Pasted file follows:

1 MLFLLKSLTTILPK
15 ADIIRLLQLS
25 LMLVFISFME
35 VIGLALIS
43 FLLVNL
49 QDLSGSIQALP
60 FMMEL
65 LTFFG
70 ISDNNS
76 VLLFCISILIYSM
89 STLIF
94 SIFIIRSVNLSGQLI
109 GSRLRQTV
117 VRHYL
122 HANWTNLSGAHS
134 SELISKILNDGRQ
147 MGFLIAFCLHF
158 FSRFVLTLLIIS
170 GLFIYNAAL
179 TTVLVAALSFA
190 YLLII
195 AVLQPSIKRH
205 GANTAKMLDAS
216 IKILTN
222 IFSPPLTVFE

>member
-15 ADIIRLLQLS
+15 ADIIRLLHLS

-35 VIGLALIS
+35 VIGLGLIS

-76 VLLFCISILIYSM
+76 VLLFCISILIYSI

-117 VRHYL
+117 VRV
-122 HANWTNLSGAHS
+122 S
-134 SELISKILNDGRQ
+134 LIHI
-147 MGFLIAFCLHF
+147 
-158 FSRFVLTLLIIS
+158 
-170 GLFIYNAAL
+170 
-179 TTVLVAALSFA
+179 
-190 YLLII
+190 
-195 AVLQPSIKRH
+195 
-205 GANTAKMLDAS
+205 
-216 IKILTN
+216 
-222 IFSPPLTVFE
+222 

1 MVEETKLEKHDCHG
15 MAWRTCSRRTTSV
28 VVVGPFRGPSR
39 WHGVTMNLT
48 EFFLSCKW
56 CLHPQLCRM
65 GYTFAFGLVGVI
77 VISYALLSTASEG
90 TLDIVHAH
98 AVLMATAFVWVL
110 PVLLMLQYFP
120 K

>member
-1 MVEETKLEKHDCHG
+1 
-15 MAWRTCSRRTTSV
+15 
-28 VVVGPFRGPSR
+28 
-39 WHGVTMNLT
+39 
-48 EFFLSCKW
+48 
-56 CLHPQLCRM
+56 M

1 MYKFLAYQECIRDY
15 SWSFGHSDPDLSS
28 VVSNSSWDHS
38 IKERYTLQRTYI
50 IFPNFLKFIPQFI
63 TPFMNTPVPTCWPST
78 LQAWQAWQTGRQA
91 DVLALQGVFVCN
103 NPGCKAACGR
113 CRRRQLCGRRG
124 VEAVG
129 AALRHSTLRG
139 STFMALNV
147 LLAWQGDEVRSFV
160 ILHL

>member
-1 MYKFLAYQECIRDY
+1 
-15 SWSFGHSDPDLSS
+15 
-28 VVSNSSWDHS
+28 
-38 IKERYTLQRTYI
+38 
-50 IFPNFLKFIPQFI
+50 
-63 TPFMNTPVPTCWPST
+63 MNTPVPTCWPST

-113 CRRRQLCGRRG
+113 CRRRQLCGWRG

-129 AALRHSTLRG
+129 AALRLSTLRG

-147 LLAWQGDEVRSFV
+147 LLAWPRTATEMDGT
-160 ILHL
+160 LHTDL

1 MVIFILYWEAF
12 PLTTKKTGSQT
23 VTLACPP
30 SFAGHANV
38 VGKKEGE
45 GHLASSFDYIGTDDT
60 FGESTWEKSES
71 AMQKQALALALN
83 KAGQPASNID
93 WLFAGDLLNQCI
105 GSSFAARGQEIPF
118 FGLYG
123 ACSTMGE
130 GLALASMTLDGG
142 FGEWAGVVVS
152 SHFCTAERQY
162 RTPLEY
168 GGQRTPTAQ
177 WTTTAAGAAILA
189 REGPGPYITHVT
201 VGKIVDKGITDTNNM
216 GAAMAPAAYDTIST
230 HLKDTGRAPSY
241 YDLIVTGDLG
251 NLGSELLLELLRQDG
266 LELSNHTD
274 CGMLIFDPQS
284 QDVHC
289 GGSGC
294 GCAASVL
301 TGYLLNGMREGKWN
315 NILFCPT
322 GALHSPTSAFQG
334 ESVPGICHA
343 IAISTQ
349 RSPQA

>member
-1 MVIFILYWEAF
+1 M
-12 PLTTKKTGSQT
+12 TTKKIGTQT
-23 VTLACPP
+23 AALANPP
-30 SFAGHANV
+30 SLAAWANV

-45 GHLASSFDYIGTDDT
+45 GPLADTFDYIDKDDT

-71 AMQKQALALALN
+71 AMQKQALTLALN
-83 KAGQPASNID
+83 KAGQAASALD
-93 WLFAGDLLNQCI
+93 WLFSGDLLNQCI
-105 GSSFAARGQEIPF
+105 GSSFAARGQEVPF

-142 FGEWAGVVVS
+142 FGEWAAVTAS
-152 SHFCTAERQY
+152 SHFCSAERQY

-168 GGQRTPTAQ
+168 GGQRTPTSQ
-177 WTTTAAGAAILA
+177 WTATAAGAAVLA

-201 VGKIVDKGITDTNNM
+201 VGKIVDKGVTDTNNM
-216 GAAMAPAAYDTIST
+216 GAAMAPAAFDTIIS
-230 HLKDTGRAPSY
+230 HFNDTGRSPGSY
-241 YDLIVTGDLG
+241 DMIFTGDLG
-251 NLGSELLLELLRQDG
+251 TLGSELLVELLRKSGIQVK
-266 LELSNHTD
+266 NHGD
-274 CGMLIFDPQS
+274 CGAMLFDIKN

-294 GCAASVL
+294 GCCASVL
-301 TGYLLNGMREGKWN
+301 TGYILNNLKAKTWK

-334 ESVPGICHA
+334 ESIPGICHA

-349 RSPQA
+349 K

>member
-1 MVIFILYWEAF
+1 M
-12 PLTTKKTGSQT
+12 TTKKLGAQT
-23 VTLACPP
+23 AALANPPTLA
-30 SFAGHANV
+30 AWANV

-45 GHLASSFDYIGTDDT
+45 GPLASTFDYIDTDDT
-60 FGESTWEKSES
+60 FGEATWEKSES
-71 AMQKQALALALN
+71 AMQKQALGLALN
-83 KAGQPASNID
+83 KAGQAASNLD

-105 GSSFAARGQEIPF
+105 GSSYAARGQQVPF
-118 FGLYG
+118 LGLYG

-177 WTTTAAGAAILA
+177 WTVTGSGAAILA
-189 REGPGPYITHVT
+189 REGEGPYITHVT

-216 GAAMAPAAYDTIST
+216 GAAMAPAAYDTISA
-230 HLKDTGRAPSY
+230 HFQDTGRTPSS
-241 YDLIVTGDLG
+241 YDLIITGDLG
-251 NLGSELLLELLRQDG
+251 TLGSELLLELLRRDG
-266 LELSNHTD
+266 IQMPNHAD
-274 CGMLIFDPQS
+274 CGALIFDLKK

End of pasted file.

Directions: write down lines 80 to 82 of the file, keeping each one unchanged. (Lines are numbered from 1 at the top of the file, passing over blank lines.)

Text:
-56 CLHPQLCRM
+56 M

1 MYKFLAYQECIRDY